The current new normal for everybody is being faced with this ever-elongating period of self-reflection thanks to isolation. The same is true for Alex, who says it’s “exposed a lot about myself personally”, resulting in a “deep dive on myself.”

“It’s been a big check-in and an overhaul on who I am and where I’m at in life, you know, existentially speaking. I started going to therapy again, there’s just all kinds of things where it’s like ‘well I might as well dive back in and do some fucking work on me while I have the time’. It’s been eye-opening!”

All very heavy stuff befitting a heavy year, but it’s also been a chance to actually spend some time at home for Alex, even if he is still working like a trooper. He’s been getting lost in “Netflix binges and video games”, re-watching The Office and even recently getting back into horseriding.

“That’s been an aspect of my life that I’ve rediscovered which has been super fun,” he laughs. “A lot of people probably don’t know that about me, I kind of grew up as a farm kid, so it’s been fun getting back into that.”

Throughout this year, music has been a comfort blanket to many. Alex knows that it’s music’s seemingly higher power at play keeping some hanging in there, especially since going through these meet and greets, which have gifted fans a respite from the weights of the world for a brief personal spell of time with All Time Low.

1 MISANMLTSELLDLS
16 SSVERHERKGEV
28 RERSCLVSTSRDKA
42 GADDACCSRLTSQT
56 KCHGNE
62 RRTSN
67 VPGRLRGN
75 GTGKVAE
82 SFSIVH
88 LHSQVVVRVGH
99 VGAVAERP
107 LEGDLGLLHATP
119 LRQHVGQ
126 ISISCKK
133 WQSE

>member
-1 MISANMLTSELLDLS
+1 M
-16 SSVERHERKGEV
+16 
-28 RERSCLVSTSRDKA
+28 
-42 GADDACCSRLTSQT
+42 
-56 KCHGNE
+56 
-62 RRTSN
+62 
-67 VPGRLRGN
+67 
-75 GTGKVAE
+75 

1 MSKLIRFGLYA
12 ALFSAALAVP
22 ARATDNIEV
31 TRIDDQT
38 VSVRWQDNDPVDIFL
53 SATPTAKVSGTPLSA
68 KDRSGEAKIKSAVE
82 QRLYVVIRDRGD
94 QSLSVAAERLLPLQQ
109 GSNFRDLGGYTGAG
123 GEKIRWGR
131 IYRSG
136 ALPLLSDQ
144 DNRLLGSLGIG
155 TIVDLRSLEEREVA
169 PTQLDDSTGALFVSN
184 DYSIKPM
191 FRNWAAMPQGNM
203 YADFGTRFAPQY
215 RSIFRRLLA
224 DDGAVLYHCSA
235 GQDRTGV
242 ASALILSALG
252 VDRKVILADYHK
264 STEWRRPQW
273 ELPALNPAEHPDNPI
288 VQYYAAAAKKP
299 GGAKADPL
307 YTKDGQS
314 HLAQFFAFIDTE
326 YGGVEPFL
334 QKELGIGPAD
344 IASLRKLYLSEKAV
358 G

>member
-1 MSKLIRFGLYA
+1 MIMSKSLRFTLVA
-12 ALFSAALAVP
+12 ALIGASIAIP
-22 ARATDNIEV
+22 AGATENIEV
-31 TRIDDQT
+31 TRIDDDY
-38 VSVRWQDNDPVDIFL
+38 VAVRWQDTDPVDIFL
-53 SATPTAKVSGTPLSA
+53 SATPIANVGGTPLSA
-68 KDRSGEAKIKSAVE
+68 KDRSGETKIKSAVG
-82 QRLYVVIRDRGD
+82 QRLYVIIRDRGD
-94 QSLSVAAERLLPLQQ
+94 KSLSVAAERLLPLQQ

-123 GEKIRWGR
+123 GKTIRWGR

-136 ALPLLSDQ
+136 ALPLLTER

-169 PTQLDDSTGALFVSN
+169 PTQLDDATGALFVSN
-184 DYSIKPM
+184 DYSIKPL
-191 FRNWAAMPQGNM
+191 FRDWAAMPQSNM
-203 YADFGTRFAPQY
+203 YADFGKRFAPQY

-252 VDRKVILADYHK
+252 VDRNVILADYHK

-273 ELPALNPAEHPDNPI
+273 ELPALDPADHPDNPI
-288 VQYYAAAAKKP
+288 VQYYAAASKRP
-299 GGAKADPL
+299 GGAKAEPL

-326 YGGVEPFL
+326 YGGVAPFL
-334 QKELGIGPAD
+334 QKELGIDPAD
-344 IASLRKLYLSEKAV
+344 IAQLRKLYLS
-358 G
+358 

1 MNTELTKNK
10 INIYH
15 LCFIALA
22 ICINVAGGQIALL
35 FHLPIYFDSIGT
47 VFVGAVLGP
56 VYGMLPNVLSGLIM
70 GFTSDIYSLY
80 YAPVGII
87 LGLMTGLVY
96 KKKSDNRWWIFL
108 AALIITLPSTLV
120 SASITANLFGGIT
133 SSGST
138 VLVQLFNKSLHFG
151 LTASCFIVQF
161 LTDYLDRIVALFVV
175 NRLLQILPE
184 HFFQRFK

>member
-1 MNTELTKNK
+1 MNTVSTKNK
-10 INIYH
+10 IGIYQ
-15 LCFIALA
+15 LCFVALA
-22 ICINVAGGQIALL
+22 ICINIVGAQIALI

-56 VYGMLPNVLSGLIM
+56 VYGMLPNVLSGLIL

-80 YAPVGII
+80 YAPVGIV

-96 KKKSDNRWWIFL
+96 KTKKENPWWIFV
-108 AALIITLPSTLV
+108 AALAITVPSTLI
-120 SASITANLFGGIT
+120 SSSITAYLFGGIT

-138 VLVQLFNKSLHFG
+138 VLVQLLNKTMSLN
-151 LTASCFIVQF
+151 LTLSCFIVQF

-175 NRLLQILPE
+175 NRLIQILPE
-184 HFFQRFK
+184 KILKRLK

“One of the big overarching things I see – and not to get too, I guess heady and deep about things – but we’re all going through this troubling year together as a human race,” he says. “I think that finding these new ways to connect is giving us purpose and it’s giving us something to do.”

“Everybody’s really bored and sitting at home and kind of hunkering down, and there’s a lot of loneliness that goes along with that and a lack of human interaction and human connection. These meet and greets and things have been a small way for us to provide a little bit of time outside of your bubble. It’s certainly been that way for us, it goes both ways. We’ve definitely come away from all those experiences feeling lighter and happier and better.”

Acknowledging the community that’s surrounded All Time Low over the years “spans generations at this point”, the importance of not just a positive culture, but also the music itself “brings people together,” he says. “It’s an anchor to where you are in the moment, and it can provide a lot of catharsis in trying times. This album for us came in a really good time for the band, and I think it’s coming a good time for people that enjoy this band.”

The future ahead for All Time Low, with the roads still not quite clear, still falls back to being agile and dodging and weaving whatever comes, “taking it a day at a time” and keeping on as they always have.

While it’s easy to dwell on the negatives of a year that’s pretty much served them up on a silver platter, it’s important to consider the positives too, which for All Time Low includes a defining new chapter after nearly two decades as a band.

“The fact that our hand is forced in some ways to do new things, it’s almost been a blessing in disguise because when you’re 15 years into a project you can get set in your ways [but] all of that has been brought into question because a lot of those things we would typically do are off the table.

“Going forward, we’ll probably take a lot of this with us and apply it to whatever we do in the future. It’s given us a chance to redefine ourselves.”

Taken from the December 2020 / January 2021 issue of Dork.